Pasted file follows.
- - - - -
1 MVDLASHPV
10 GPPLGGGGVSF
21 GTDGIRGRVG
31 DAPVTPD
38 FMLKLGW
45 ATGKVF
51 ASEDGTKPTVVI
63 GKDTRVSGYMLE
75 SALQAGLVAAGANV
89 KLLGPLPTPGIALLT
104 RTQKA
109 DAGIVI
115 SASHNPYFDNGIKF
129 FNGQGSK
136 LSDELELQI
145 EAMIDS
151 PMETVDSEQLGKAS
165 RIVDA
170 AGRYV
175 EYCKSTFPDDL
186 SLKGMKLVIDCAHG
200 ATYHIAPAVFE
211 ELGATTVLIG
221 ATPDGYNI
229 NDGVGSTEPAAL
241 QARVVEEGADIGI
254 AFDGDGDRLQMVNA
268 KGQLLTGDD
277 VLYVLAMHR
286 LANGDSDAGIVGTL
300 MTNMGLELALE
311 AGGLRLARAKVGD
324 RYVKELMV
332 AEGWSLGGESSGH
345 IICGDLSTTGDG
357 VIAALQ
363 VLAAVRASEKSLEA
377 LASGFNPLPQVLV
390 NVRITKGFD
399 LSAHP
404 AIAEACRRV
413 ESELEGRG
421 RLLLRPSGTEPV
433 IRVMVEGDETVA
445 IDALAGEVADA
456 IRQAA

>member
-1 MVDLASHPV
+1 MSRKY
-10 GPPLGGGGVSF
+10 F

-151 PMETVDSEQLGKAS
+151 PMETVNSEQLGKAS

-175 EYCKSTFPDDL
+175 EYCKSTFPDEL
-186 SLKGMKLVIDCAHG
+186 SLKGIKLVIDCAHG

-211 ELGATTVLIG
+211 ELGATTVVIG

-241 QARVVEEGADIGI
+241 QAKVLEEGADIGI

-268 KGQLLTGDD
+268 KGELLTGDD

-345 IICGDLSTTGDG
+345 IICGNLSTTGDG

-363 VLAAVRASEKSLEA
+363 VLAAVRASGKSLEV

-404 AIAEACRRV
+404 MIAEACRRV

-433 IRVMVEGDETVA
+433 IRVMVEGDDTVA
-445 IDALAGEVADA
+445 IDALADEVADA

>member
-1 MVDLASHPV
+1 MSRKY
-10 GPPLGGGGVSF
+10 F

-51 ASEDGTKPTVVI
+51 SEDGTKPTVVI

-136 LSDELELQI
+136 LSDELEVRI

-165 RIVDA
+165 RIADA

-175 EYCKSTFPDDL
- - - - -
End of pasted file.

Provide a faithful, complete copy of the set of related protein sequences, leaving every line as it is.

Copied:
1 MVDLASHPV
10 GPPLGGGGVSF
21 GTDGIRGRVG
31 DAPVTPD
38 FMLKLGW
45 ATGKVF
51 ASEDGTKPTVVI
63 GKDTRVSGYMLE
75 SALQAGLVAAGANV
89 KLLGPLPTPGIALLT
104 RTQKA
109 DAGIVI
115 SASHNPYFDNGIKF
129 FNGQGSK
136 LSDELELQI
145 EAMIDS
151 PMETVDSEQLGKAS
165 RIVDA
170 AGRYV
175 EYCKSTFPDDL
186 SLKGMKLVIDCAHG
200 ATYHIAPAVFE
211 ELGATTVLIG
221 ATPDGYNI
229 NDGVGSTEPAAL
241 QARVVEEGADIGI
254 AFDGDGDRLQMVNA
268 KGQLLTGDD
277 VLYVLAMHR
286 LANGDSDAGIVGTL
300 MTNMGLELALE
311 AGGLRLARAKVGD
324 RYVKELMV
332 AEGWSLGGESSGH
345 IICGDLSTTGDG
357 VIAALQ
363 VLAAVRASEKSLEA
377 LASGFNPLPQVLV
390 NVRITKGFD
399 LSAHP
404 AIAEACRRV
413 ESELEGRG
421 RLLLRPSGTEPV
433 IRVMVEGDETVA
445 IDALAGEVADA
456 IRQAA

>member
-1 MVDLASHPV
+1 MSRKY
-10 GPPLGGGGVSF
+10 F

-151 PMETVDSEQLGKAS
+151 PMETVNSEQLGKAS

-175 EYCKSTFPDDL
+175 EYCKSTFPDEL
-186 SLKGMKLVIDCAHG
+186 SLKGIKLVIDCAHG

-211 ELGATTVLIG
+211 ELGATTVVIG

-241 QARVVEEGADIGI
+241 QAKVLEEGADIGI

-268 KGQLLTGDD
+268 KGELLTGDD

-345 IICGDLSTTGDG
+345 IICGNLSTTGDG

-363 VLAAVRASEKSLEA
+363 VLAAVRASGKSLEV

-404 AIAEACRRV
+404 MIAEACRRV

-433 IRVMVEGDETVA
+433 IRVMVEGDDTVA
-445 IDALAGEVADA
+445 IDALADEVADA

>member
-1 MVDLASHPV
+1 MSRKY
-10 GPPLGGGGVSF
+10 F

-51 ASEDGTKPTVVI
+51 SEDGTKPTVVI

-136 LSDELELQI
+136 LSDELEVRI

-165 RIVDA
+165 RIADA

-175 EYCKSTFPDDL